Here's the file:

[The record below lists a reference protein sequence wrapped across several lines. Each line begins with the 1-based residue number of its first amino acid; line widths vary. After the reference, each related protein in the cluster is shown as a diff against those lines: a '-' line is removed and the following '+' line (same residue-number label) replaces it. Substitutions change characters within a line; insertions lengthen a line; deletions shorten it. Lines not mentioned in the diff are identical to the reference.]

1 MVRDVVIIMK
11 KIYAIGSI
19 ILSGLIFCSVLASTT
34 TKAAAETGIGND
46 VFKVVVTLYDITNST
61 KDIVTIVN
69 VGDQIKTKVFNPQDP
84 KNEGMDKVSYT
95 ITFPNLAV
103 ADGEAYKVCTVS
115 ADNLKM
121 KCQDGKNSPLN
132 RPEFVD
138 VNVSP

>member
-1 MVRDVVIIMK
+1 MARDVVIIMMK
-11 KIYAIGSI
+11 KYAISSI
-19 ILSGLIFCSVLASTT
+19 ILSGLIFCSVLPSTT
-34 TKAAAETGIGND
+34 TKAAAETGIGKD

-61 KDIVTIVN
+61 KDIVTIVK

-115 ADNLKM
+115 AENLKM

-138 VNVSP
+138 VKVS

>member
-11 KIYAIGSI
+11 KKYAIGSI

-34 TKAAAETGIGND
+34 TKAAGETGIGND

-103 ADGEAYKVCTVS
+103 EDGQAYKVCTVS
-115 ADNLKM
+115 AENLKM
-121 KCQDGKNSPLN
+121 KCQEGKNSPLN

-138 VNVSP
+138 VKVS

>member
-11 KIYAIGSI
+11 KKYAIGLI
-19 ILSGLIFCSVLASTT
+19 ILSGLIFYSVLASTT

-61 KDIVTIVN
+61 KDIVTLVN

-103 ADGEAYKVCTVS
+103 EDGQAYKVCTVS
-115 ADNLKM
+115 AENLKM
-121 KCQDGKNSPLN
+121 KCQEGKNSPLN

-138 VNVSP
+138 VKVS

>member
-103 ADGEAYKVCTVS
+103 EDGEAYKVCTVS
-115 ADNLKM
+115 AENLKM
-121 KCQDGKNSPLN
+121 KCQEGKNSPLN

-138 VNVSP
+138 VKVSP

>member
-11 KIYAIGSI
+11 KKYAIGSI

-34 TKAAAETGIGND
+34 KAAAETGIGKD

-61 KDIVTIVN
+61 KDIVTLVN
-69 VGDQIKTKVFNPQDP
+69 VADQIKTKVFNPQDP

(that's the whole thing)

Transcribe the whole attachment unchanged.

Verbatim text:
[The record below lists a reference protein sequence wrapped across several lines. Each line begins with the 1-based residue number of its first amino acid; line widths vary. After the reference, each related protein in the cluster is shown as a diff against those lines: a '-' line is removed and the following '+' line (same residue-number label) replaces it. Substitutions change characters within a line; insertions lengthen a line; deletions shorten it. Lines not mentioned in the diff are identical to the reference.]

1 MVRDVVIIMK
11 KIYAIGSI
19 ILSGLIFCSVLASTT
34 TKAAAETGIGND
46 VFKVVVTLYDITNST
61 KDIVTIVN
69 VGDQIKTKVFNPQDP
84 KNEGMDKVSYT
95 ITFPNLAV
103 ADGEAYKVCTVS
115 ADNLKM
121 KCQDGKNSPLN
132 RPEFVD
138 VNVSP

>member
-1 MVRDVVIIMK
+1 MARDVVIIMMK
-11 KIYAIGSI
+11 KYAISSI
-19 ILSGLIFCSVLASTT
+19 ILSGLIFCSVLPSTT
-34 TKAAAETGIGND
+34 TKAAAETGIGKD

-61 KDIVTIVN
+61 KDIVTIVK

-115 ADNLKM
+115 AENLKM

-138 VNVSP
+138 VKVS

>member
-11 KIYAIGSI
+11 KKYAIGSI

-34 TKAAAETGIGND
+34 TKAAGETGIGND

-103 ADGEAYKVCTVS
+103 EDGQAYKVCTVS
-115 ADNLKM
+115 AENLKM
-121 KCQDGKNSPLN
+121 KCQEGKNSPLN

-138 VNVSP
+138 VKVS

>member
-11 KIYAIGSI
+11 KKYAIGLI
-19 ILSGLIFCSVLASTT
+19 ILSGLIFYSVLASTT

-61 KDIVTIVN
+61 KDIVTLVN

-103 ADGEAYKVCTVS
+103 EDGQAYKVCTVS
-115 ADNLKM
+115 AENLKM
-121 KCQDGKNSPLN
+121 KCQEGKNSPLN

-138 VNVSP
+138 VKVS

>member
-103 ADGEAYKVCTVS
+103 EDGEAYKVCTVS
-115 ADNLKM
+115 AENLKM
-121 KCQDGKNSPLN
+121 KCQEGKNSPLN

-138 VNVSP
+138 VKVSP

>member
-11 KIYAIGSI
+11 KKYAIGSI

-34 TKAAAETGIGND
+34 KAAAETGIGKD

-61 KDIVTIVN
+61 KDIVTLVN
-69 VGDQIKTKVFNPQDP
+69 VADQIKTKVFNPQDP